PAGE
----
Authors: Tami Katzir, YoungSuk Kim, Maryanne Wolf, Becky Kennedy, Maureen Lovett & Robin Morris.

Article: The Relationship of Spelling Recognition, RAN, and Phonological Awareness to Reading Skills in Older Poor Readers and Younger Reading-Matched Controls.

Publication: Reading and Writing (Springer). 19, pages 845–872 2006 | DOI: 10.1007/s11145-006-9013-2

[Full Text]


The role of spelling recognition was examined in word reading skills and reading comprehension for dyslexic and nondyslexic children. Dyslexic and nondyslexic children were matched on their raw word reading proficiency. Relationships between spelling recognition and the following were examined for both groups of children: verbal ability, working memory, phonological measures, rapid naming, word reading, and reading comprehension. Children’s performance in spelling recognition was significantly associated with their skills in word reading and reading comprehension regardless of their reading disability status. Furthermore, spelling recognition contributed significant variance to reading comprehension for both dyslexic and nondyslexic children after the effects of phonological awareness, rapid naming, and word reading proficiency had been accounted for. The results support the role of spelling recognition in reading development for both groups of children and they are discussed using a componential reading fluency framework.

Tagged as: flluency, orthographic processing, and spelling


Katzir, T., Kim, Y., Wolf, M. et al. The Relationship of Spelling Recognition, RAN, and Phonological Awareness to Reading Skills in Older Poor Readers and Younger Reading-Matched Controls. Read Writ 19, 845–872 (2006). https://doi.org/10.1007/s11145-006-9013-2

Excerpts from Full Text / Notes:
The results from the present study confirm and expand our knowledge on the complex relationship of phonological and orthographic processes to reading: Phonological processing is critical for word reading and reading comprehension while there is an additional significant relationship between spelling recognition and reading skills at the word, and connected reading level for both nondyslexic and dyslexic children beyond phonological processing.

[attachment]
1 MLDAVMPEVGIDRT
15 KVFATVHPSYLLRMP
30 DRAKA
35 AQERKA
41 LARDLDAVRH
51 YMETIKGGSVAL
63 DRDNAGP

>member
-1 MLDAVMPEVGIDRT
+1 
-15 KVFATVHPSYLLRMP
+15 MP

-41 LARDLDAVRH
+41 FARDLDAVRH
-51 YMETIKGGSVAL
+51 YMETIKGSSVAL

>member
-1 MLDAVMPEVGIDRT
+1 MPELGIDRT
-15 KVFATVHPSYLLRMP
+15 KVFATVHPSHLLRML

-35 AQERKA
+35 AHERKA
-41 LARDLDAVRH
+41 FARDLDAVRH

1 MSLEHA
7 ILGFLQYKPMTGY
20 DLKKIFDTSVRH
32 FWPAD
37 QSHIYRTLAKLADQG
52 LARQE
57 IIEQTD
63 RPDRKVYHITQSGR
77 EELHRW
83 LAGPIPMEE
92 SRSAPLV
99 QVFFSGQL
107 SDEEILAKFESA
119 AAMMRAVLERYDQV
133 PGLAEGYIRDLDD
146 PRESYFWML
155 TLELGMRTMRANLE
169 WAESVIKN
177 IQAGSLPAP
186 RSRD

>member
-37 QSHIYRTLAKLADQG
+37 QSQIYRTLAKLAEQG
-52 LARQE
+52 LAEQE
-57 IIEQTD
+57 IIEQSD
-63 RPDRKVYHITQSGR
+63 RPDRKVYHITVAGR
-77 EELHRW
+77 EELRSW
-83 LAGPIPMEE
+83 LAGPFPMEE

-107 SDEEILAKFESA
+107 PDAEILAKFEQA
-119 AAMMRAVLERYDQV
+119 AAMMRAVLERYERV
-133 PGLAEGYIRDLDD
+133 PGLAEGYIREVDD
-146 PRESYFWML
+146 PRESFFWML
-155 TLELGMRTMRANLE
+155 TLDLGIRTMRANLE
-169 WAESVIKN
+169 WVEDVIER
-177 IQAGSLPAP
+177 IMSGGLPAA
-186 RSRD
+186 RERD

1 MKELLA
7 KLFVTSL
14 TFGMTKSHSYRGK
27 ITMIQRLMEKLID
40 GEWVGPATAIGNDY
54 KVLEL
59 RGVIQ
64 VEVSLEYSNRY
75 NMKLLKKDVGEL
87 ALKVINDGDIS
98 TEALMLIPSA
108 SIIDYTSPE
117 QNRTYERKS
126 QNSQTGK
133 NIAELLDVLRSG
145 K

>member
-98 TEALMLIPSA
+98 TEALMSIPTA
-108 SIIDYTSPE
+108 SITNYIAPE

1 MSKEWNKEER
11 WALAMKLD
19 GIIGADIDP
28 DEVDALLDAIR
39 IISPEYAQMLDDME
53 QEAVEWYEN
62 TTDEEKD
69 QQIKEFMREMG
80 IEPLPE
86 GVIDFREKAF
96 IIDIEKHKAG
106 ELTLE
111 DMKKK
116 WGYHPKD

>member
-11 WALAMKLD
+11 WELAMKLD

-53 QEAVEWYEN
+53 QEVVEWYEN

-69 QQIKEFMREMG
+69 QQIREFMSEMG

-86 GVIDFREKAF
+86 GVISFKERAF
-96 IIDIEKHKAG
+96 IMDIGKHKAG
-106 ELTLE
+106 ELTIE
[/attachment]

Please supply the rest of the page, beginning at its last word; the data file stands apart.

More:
The main focus of the study was to examine the relationship between spelling recognition and reading skills, particularly reading comprehension, for average readers and dyslexic readers. The overall results suggest convergent evidence for the potential importance of orthographic processing in  reading development. It also indicates that the relationship between spelling recognition and reading skills appears to be similar for both average readers and dyslexic readers.
Moreover, the results demonstrated that receptive spelling recognition was significantly associated with reading comprehension, even beyond phonological processing, symbol level reading skilks, and word reading accuracy and speed. Spelling recognition may be conceptualized as a higher order integration task. The task requires mapping phonological information to visual representation, searching and selecting a permissible letter string and matching it to a memorized word template
Children with and without dyslexia will benefit from instruction with an emphasis on orthographic knowledge and strategies.

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